Sometimes Growing Up Means Being A Giant Hypocrite And That’s Okay
Upstairs at Foo HQ, Mendel, 38, is waiting for a haircut and stewing. Today’s big assignment is recording footage that will be shown at Wal-Marts nationwide, as well as bonus downloads that will be available with the new album exclusively at the retail giant’s online store. “Everybody knows that the way Wal-Mart runs is bad for small businesses, small towns, bad for the working class.” Mendel shakes his head. “I’m definitely conflicted about doing this thing.”
Downstairs, Hawkins, 35, offers a more blunt assessment: “It’s hard to sell records these days, man. Gotta suck some corporate cock.”
Grohl’s rationalizations are a bit more nuanced. Like Mendel, he cut his teeth in the hardcore punk scene of the ’80s. “We both still feel like our inspiration is rooted in that. But it’s kind of a different ball game now.”
With music retailers going under left and right, Grohl knows that Wal-Mart is just about the only game in most towns. “Anything that has to do with promoting the music through a chain that will sell albums we kind of feel okay about,” he says, sounding only half convinced. “I mean, we’ve had Ford come to us and say, ‘We want “Times Like These” for this commercial,’ and everybody’s begging us: ‘It’ll be a million dollars! It’ll be huge!’ But that creeps me out.”
Then there’s the family to consider. The way he figures it, if working with Wal-Mart means 15,000 fans waiting for the band in Boise, Idaho, and the ability to tour with his wife and child comfortably, Grohl will live with a few pangs of punk-rock guilt. It’s called selling out. Or growing up. You decide.
Minivans: Not Bad Actually
Chris Shiflett hates a lot of things about the San Fernando Valley: the broiling climate, the grueling commute. But at the moment, he’s piqued by his inability to find a restaurant open on a Tuesday morning.
For the past ten minutes, he’s been wheeling his hybrid SUV—”I bought it so I can be a guilt-free fucking jerk and drive around L.A.”— through an endless maze of strip malls. He stops at a California Chicken Cafe. Closed. Baja Fresh. Closed. Delicious Bakery. Sorry. “We could go to Starbucks,” Shiflett says finally, with an air of surrender. “They’ll have a fucking muffin or something.”
Shiflett, 36, whose bantam build and baby blues lend him a passing resemblance to Roger Daltrey, is hoping to slam some calories before a mandatory rehearsal at 11. “Right now we’re in that weird place where we’ve made this new album and we don’t know how to play it yet,” he notes between bites of ham-and-egg sandwich. “I looked at the set list, and I’m like, ‘Whoa. Don’t know how to play that one or that one, and, oh, that one we don’t have down either.'”
The pressure is magnified, in this case, because the Foos are slated to play a live set at MTVs Video Music Awards in four days that includes—at Grohl’s friendly insistence—guest appearances by half the musicians he’s ever played with and songs such as the Dead Kennedys’ “Holiday in Cambodia.”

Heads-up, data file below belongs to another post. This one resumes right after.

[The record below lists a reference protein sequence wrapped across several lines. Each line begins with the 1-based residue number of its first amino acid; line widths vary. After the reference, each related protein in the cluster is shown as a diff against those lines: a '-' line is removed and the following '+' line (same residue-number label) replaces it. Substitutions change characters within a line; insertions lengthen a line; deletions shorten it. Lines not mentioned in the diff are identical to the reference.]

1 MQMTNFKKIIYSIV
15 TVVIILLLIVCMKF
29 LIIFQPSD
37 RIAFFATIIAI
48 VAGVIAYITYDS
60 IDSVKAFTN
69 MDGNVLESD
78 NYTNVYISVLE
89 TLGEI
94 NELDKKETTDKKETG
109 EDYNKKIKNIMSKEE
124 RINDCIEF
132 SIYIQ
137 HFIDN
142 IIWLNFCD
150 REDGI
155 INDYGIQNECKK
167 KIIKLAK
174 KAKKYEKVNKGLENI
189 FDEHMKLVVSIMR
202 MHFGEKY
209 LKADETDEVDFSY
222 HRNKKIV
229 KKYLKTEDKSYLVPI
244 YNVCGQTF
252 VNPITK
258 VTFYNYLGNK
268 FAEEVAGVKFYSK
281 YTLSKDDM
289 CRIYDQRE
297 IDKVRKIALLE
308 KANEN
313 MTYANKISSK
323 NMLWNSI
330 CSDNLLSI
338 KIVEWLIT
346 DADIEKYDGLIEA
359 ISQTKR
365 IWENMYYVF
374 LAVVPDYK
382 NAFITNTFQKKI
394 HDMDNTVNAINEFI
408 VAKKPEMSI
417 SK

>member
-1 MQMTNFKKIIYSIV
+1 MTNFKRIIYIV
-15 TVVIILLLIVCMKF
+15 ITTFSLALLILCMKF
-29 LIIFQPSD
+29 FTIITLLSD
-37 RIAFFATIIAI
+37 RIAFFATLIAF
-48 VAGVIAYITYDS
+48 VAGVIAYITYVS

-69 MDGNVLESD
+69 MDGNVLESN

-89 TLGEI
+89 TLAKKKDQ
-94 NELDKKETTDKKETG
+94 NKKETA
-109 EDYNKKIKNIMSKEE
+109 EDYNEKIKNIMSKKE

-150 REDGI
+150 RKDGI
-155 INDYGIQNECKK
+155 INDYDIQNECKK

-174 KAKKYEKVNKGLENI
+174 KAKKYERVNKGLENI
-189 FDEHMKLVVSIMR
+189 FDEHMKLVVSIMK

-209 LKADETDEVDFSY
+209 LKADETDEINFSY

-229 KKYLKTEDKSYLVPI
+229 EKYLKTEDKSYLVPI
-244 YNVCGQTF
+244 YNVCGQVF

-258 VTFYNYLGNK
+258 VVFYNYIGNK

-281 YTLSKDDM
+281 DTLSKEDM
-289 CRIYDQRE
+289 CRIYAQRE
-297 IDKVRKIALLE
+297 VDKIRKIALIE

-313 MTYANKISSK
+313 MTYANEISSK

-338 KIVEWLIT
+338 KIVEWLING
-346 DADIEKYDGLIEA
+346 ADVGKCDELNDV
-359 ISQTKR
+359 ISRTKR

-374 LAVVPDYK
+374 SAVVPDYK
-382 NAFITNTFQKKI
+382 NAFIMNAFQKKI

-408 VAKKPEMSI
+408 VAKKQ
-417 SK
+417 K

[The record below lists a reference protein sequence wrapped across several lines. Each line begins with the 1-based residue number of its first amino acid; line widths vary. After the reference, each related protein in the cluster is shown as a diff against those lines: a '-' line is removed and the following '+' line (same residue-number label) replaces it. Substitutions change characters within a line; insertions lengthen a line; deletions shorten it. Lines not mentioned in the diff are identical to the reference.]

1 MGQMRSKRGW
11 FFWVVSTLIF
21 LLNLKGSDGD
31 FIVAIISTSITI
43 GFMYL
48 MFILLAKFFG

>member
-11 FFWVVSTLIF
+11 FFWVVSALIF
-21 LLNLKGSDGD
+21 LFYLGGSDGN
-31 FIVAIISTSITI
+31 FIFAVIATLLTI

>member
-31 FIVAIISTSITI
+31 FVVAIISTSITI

This is actually the exciting part, Shiflett notes. “Is it a rush to play ‘Learn to Fly’ every night? Not really. It’s fucking boring. But you have to play it, because that’s what people who are paying money want to see.”
When Shiflett joined the Foos eight years ago, he was a bachelor, thrilled at his sudden access to, well, let’s call them the fringe benefits of stardom. Today, he’s the ranking dad of the band, with four-year-old Liam and one-year-old Dashiell.
“There’s never dull a moment at my house, believe me,” he says. “Going on tour used to be like work…and coming home was like downtime. Now it’s the exact opposite.” Shiflett is even considering trading in the SUV for—the very word seems to cause him physical pain—a minivan.
But for the most part, he’s made his peace with the rock star/daddy duality. There are, after all, points of overlap. “My oldest boy comes to shows. He’s obsessed with rock music in general and Foo Fighters in particular,” he says, adding with a grin: “He knows our new album better than I do.”
Democracy Is Overrated
“When you have a clear-cut leader, especially one who’s not a dick, it just makes things easier. We’re not going to sit around and squabble for three days like little fucking high school chicks over a T-shirt design or a lyric or a tempo to a song. At the end of the day, Dave can say, ‘Hey, this is it.’ And it kind of keeps the peace, because when it comes to making art, there aren’t many democracies.”
So sayeth the Hawk, who, in addition to being the Undisputed Silliest Foo, is also the most candid.
Fresh from a ferocious rehearsal session for the VMAs, Hawkins is now ferociously attacking a chicken quesadilla and a mound of guacamole and holding forth on the Benign Dictatorship of Dave. “Everybody here is rich because of Dave, and he cuts people in on an artistic level, too. If I was just sitting there, with Dave saying, ‘This is exactly the drum part you’re playing,’ I would bail.”
Shiflett agrees: “It’s annoying when you have everyone going, ‘Come on, dudes, do mine!’ That’s exactly what breaks bands up.”
And if they feel the need to write their own songs or play frontman? Hey, that’s what side projects (like Taylor Hawkins & the Coattail Riders, Shiflett’s Jackson United, and Mendel’s the Fire Theft) are for.